Since the last study design update, further administrative challenges have arisen that require a re-think of the design of the proposed study and how such design will be operationalised.
To date, there is still no contractual agreement in place between the different organisations involved in the study1. This means that there is no binding agreement that will enable the allocation and disbursement of funds needed to fully start-up the study.
As per previous update, the baseline data collection has been earmarked to start on the second week of April 2016 (around the 9th or 10th of April 2016). This is now untenable as there are no available resources that can be used to start the baseline.
There are two alternatives that can address this issue.
First is to push the data collection plan by another month. This would mean conducting baseline in May instead of April (one month later than planned) and then subsequent data collection for each step of the study at 2-month intervals. Keeping the number of steps at 42, this would mean having the last data collection round for the stepped wedge study at the end of January 2016. This scenario will not involved any sample size increase as compared to previous designs that had a baseline data collection along with 4 steps of data collection. However, this scenario will not be feasible, as this will significantly reduce the time allocated for data analysis given that a March 2016 deadline has been specified by 3ie. Requesting an extension of deadline is most likely not an option because the current timeframe we have is already based on a two-month extension that has been requested by Valid International given the previous delays experienced.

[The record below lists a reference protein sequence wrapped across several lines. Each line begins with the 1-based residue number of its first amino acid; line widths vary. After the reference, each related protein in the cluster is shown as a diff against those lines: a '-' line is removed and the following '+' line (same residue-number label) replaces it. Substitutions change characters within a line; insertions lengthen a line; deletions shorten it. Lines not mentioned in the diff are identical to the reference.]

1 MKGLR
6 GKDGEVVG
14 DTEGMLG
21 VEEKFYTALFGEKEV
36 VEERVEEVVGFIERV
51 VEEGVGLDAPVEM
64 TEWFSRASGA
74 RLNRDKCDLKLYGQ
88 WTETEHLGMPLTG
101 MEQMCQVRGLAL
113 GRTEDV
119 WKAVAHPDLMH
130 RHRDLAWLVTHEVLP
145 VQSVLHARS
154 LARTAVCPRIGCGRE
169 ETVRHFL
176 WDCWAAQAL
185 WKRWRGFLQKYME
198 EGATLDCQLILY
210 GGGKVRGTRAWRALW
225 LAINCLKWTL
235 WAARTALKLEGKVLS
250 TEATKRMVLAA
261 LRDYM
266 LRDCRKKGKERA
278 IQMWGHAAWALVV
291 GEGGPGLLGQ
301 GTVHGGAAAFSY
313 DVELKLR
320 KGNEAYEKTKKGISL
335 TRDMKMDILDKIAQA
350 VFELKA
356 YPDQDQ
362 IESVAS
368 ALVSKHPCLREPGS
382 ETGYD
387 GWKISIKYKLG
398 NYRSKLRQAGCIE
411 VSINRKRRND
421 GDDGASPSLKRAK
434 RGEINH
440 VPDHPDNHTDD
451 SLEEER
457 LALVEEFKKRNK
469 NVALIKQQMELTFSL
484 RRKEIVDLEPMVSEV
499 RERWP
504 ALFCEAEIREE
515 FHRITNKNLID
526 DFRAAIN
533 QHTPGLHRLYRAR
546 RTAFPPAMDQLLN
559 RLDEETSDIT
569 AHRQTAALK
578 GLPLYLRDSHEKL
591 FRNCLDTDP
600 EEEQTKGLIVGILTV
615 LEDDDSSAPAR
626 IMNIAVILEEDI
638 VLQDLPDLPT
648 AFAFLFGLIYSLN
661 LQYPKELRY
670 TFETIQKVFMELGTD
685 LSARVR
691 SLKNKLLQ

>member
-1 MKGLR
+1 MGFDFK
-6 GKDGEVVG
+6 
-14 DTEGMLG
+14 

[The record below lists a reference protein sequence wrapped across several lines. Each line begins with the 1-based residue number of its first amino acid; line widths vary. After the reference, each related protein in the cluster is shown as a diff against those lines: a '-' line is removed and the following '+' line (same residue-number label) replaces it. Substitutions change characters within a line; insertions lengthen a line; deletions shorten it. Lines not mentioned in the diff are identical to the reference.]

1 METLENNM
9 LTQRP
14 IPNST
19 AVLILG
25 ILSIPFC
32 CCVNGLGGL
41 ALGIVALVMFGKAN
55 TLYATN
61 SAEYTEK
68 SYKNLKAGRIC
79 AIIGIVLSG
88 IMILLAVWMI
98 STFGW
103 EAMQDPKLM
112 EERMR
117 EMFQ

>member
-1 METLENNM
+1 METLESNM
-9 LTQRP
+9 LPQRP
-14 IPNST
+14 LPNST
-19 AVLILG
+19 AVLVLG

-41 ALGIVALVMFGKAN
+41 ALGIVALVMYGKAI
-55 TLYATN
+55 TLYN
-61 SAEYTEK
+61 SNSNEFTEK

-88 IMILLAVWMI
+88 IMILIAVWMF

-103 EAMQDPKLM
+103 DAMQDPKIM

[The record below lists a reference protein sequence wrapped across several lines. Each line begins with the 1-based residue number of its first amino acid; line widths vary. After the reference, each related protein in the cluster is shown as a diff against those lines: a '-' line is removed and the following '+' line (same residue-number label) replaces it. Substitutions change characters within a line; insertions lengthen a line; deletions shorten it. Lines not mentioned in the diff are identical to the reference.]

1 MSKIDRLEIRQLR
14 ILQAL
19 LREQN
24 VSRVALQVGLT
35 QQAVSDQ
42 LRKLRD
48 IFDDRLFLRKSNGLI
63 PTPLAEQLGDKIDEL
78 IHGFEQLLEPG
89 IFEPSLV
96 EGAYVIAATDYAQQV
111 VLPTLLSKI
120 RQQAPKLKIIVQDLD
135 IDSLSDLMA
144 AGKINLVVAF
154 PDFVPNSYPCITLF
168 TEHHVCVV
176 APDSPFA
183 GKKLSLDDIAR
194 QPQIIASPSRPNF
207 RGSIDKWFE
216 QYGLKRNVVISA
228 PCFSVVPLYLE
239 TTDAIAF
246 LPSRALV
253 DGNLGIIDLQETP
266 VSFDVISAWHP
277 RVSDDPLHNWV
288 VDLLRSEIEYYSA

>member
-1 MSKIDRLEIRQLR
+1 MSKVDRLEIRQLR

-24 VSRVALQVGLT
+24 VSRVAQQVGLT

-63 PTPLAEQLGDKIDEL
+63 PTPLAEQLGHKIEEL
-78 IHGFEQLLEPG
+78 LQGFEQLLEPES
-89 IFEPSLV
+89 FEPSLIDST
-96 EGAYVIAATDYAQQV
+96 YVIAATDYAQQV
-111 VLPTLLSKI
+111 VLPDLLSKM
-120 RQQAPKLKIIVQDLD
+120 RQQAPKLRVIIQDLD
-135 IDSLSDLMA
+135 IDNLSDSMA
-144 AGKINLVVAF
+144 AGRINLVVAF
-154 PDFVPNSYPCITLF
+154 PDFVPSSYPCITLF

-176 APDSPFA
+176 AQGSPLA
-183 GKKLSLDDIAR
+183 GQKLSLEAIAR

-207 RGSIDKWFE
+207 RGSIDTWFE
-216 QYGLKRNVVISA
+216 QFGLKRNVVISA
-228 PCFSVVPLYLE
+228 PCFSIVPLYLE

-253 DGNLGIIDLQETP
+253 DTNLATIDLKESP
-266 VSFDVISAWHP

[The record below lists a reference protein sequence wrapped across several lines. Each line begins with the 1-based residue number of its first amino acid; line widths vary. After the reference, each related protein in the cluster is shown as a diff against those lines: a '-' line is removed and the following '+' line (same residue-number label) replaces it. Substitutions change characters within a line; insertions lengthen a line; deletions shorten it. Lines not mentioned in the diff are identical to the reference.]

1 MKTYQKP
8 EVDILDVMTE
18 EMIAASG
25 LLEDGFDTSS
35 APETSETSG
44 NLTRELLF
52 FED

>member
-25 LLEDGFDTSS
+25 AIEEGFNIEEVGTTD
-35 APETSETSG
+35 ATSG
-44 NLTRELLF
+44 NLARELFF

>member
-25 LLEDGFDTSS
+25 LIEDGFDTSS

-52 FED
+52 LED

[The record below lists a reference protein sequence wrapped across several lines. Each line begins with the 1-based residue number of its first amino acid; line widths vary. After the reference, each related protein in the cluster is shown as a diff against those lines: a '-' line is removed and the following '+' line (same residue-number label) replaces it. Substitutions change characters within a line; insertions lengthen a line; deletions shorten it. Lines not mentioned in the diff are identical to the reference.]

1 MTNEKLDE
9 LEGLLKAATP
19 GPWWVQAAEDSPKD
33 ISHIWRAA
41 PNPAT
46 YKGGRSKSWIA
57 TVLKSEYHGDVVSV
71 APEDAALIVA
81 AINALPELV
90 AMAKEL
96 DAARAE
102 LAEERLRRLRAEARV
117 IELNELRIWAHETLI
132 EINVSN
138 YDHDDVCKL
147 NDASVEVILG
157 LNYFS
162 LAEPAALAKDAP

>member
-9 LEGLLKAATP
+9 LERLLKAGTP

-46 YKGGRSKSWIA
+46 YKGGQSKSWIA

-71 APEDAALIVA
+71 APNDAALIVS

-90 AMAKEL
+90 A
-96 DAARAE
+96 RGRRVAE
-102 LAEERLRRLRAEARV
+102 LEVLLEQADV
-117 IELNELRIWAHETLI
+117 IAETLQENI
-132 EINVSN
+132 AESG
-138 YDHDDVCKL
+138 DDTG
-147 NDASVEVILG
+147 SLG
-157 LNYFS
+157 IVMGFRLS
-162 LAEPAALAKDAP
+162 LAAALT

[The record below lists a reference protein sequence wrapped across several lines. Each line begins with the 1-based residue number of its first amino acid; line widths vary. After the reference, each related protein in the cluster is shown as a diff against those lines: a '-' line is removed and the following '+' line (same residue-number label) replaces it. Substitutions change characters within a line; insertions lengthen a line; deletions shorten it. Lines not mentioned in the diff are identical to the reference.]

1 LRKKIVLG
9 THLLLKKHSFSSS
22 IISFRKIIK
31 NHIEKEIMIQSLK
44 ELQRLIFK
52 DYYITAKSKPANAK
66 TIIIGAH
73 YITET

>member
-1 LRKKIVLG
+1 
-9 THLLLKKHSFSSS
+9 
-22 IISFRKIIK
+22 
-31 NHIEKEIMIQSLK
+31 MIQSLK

Second option is to drop the baseline altogether and keep the start of interventions in the three clusters needing to be implemented in by WFP to May 2016. We would then start with incidence data collection by the first week of May 2016 for 2 weeks and then continue with the second round of incidence data collection for June and then have the first round of stepped wedge data collection by the end of June 2016. Keep the number of steps to 4, this would mean that the final stepped wedge data collection will be on the last 2 weeks of December 2016. This option will roughly maintain the amount of time previously allocated for data analysis and will ensure deliver out outputs to 3ie by the March 2016 deadline. However, dropping baseline has a sample size implication. It should be remembered that a baseline round has two benefits to the study. It reduces the overall study sample size requirement and per cluster sample size requirement. Also, it increases the power of the study to detect variances and differences. In general, a baseline makes the study so much stronger and better. Losing baseline would require a relevant increase in sample size to make up for the variance lost by giving up baseline. The sample size increase can be seen in the latest sample size estimates.
Limitations of current design
Though this current re-design is the most plausible option given the various issues faced with the starting up of this study, it should also be noted that it has limitations and there are still other issues that will not be solved by this current re-design.